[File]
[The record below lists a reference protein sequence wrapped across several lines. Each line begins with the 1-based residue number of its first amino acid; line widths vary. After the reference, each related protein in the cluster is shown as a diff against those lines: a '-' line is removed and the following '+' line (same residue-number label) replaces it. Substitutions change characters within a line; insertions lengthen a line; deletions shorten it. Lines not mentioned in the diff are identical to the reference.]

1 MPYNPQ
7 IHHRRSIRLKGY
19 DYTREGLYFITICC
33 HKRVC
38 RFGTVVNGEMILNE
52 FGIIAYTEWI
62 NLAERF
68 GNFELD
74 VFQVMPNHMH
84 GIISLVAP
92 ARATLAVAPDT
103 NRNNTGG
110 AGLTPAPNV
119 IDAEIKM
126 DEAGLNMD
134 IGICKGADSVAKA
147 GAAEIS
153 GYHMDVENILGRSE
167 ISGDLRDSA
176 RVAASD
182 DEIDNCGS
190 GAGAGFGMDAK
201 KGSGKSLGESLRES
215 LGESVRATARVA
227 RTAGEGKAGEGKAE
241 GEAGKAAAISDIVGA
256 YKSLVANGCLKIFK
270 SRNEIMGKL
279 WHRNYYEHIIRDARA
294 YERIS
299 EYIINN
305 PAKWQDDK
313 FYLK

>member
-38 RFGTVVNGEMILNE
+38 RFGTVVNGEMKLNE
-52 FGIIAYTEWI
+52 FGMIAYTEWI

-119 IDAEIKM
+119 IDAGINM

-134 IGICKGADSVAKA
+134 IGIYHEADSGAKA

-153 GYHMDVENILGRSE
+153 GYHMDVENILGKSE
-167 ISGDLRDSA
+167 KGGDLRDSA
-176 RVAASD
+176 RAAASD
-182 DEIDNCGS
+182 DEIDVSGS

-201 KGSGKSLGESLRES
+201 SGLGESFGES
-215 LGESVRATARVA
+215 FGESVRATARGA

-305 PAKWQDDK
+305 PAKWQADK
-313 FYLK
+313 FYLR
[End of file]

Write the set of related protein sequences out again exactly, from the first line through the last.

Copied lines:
[The record below lists a reference protein sequence wrapped across several lines. Each line begins with the 1-based residue number of its first amino acid; line widths vary. After the reference, each related protein in the cluster is shown as a diff against those lines: a '-' line is removed and the following '+' line (same residue-number label) replaces it. Substitutions change characters within a line; insertions lengthen a line; deletions shorten it. Lines not mentioned in the diff are identical to the reference.]

1 MPYNPQ
7 IHHRRSIRLKGY
19 DYTREGLYFITICC
33 HKRVC
38 RFGTVVNGEMILNE
52 FGIIAYTEWI
62 NLAERF
68 GNFELD
74 VFQVMPNHMH
84 GIISLVAP
92 ARATLAVAPDT
103 NRNNTGG
110 AGLTPAPNV
119 IDAEIKM
126 DEAGLNMD
134 IGICKGADSVAKA
147 GAAEIS
153 GYHMDVENILGRSE
167 ISGDLRDSA
176 RVAASD
182 DEIDNCGS
190 GAGAGFGMDAK
201 KGSGKSLGESLRES
215 LGESVRATARVA
227 RTAGEGKAGEGKAE
241 GEAGKAAAISDIVGA
256 YKSLVANGCLKIFK
270 SRNEIMGKL
279 WHRNYYEHIIRDARA
294 YERIS
299 EYIINN
305 PAKWQDDK
313 FYLK

>member
-38 RFGTVVNGEMILNE
+38 RFGTVVNGEMKLNE
-52 FGIIAYTEWI
+52 FGMIAYTEWI

-119 IDAEIKM
+119 IDAGINM

-134 IGICKGADSVAKA
+134 IGIYHEADSGAKA

-153 GYHMDVENILGRSE
+153 GYHMDVENILGKSE
-167 ISGDLRDSA
+167 KGGDLRDSA
-176 RVAASD
+176 RAAASD
-182 DEIDNCGS
+182 DEIDVSGS

-201 KGSGKSLGESLRES
+201 SGLGESFGES
-215 LGESVRATARVA
+215 FGESVRATARGA

-305 PAKWQDDK
+305 PAKWQADK
-313 FYLK
+313 FYLR